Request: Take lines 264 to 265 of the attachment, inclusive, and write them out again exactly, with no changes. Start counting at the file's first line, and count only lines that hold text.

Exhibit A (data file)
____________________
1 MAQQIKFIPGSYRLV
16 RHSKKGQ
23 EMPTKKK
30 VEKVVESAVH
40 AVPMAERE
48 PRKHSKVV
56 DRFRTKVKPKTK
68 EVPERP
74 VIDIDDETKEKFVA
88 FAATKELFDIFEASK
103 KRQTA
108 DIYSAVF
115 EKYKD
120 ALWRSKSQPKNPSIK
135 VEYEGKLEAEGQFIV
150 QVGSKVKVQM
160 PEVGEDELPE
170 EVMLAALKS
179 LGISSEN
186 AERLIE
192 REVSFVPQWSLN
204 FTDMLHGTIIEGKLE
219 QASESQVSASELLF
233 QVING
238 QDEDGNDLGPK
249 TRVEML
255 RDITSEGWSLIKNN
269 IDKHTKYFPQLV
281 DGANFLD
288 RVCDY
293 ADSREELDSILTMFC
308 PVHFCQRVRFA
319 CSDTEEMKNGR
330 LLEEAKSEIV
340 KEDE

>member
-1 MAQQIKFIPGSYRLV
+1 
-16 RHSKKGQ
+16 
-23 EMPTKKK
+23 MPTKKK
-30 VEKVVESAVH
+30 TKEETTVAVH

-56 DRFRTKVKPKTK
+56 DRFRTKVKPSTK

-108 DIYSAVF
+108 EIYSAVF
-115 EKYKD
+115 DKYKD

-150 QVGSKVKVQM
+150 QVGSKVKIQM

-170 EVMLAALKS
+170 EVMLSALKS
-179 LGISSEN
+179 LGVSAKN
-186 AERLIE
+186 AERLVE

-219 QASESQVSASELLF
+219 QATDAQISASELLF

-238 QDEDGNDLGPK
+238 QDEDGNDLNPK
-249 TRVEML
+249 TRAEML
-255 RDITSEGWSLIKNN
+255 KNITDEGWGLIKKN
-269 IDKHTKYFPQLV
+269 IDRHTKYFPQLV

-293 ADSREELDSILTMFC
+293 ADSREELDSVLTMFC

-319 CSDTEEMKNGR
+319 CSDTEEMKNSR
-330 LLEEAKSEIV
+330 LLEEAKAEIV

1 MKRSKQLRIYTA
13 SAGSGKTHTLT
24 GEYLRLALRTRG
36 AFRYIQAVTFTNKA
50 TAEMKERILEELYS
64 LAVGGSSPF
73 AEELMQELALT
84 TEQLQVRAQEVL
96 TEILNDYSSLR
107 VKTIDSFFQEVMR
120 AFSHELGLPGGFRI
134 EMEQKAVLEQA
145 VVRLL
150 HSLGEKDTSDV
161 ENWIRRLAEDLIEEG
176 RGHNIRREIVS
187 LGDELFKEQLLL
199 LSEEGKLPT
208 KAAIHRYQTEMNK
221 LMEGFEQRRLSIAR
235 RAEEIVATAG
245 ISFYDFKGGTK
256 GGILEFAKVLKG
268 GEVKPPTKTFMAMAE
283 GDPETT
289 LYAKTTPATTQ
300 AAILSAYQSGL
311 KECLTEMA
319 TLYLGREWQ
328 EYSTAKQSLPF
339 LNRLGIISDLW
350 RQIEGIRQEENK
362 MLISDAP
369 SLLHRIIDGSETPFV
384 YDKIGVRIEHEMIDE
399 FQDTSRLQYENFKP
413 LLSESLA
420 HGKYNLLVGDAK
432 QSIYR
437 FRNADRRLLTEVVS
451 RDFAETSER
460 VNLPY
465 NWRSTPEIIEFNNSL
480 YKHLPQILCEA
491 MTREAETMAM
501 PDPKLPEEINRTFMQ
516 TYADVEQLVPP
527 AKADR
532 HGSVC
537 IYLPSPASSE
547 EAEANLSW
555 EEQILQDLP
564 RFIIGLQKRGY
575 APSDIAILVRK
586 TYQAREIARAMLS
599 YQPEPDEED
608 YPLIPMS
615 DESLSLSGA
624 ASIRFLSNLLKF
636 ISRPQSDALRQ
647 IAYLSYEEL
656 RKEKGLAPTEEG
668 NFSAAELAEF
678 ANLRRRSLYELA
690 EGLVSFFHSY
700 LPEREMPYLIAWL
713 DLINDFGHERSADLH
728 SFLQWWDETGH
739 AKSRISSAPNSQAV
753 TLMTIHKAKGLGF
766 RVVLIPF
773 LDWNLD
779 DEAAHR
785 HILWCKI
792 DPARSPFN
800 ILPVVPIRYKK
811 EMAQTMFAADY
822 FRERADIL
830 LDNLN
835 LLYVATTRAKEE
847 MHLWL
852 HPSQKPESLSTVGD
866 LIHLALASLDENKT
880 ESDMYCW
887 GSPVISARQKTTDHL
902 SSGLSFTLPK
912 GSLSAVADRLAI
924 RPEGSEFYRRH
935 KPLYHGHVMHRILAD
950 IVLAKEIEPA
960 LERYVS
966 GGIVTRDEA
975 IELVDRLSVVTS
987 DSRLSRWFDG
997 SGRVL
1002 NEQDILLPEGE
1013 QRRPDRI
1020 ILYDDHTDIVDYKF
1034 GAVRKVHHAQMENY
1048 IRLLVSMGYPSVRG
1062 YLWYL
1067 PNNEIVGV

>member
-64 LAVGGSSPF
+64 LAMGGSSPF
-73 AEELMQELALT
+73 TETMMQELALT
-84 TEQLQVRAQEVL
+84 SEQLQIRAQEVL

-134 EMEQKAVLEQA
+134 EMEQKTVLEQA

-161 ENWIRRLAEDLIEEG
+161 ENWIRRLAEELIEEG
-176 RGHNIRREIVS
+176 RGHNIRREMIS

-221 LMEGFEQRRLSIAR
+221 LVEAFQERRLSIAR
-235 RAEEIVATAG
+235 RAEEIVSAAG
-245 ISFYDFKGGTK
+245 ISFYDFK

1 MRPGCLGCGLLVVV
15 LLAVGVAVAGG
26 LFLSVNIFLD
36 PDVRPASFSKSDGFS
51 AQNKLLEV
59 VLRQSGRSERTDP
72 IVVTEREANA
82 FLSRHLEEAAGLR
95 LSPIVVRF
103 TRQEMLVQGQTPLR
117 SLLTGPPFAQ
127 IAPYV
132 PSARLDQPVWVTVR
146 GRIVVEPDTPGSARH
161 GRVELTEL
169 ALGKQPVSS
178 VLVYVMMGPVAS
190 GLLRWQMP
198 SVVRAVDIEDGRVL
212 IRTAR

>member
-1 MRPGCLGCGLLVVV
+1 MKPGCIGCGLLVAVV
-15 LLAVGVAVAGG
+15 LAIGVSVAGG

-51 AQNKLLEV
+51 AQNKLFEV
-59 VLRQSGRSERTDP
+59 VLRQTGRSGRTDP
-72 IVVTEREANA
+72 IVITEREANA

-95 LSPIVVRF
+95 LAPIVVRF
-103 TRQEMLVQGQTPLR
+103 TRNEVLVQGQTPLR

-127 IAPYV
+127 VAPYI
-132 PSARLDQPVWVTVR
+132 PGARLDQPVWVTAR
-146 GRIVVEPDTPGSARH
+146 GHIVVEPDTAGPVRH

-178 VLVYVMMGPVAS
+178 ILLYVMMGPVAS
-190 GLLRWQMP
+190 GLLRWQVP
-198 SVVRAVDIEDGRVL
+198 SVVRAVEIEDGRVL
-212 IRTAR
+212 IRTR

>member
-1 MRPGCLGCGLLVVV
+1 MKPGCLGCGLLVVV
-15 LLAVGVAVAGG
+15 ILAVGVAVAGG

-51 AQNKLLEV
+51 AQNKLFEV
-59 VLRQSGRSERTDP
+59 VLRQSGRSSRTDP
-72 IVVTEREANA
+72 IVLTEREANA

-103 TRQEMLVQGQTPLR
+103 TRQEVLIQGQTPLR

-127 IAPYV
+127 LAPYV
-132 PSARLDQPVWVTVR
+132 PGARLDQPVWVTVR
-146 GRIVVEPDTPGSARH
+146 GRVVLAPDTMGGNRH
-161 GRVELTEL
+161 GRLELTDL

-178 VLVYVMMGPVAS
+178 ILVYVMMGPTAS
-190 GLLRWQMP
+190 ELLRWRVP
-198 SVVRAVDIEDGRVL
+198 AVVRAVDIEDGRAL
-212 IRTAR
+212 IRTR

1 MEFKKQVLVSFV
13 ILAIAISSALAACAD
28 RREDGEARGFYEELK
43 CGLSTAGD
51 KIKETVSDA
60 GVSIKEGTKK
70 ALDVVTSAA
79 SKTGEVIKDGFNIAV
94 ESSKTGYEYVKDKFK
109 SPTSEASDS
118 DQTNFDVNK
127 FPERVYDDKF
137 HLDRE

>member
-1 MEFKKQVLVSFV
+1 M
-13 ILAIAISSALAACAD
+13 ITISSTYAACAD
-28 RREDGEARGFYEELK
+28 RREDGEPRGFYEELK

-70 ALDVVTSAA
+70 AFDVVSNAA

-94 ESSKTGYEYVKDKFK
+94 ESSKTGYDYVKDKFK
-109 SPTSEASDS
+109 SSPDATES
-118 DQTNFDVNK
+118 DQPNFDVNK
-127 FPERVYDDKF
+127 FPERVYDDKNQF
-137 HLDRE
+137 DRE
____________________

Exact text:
-161 GRVELTEL
+161 GRLELTDL